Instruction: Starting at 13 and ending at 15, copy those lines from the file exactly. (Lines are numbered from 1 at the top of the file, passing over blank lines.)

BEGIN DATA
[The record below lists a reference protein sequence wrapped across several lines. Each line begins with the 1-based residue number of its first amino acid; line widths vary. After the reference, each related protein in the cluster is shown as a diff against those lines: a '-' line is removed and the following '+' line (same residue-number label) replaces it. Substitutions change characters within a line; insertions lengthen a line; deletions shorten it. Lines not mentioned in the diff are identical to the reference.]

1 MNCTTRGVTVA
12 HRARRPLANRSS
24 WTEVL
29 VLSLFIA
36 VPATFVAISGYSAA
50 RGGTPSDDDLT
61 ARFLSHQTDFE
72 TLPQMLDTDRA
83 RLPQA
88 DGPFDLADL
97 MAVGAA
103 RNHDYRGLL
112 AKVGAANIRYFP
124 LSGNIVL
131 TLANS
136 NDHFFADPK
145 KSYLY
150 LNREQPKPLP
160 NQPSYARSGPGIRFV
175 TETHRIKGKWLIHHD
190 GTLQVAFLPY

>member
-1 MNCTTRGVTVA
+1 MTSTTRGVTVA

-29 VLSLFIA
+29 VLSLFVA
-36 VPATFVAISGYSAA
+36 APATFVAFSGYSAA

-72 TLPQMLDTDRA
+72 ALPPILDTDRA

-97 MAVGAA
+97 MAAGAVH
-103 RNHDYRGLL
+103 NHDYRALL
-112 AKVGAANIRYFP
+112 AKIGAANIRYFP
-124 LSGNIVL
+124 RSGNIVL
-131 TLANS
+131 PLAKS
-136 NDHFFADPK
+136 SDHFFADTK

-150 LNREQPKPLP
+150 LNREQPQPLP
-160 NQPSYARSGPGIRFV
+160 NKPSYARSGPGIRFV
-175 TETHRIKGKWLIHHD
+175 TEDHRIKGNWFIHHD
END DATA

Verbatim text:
103 RNHDYRGLL
112 AKVGAANIRYFP
124 LSGNIVL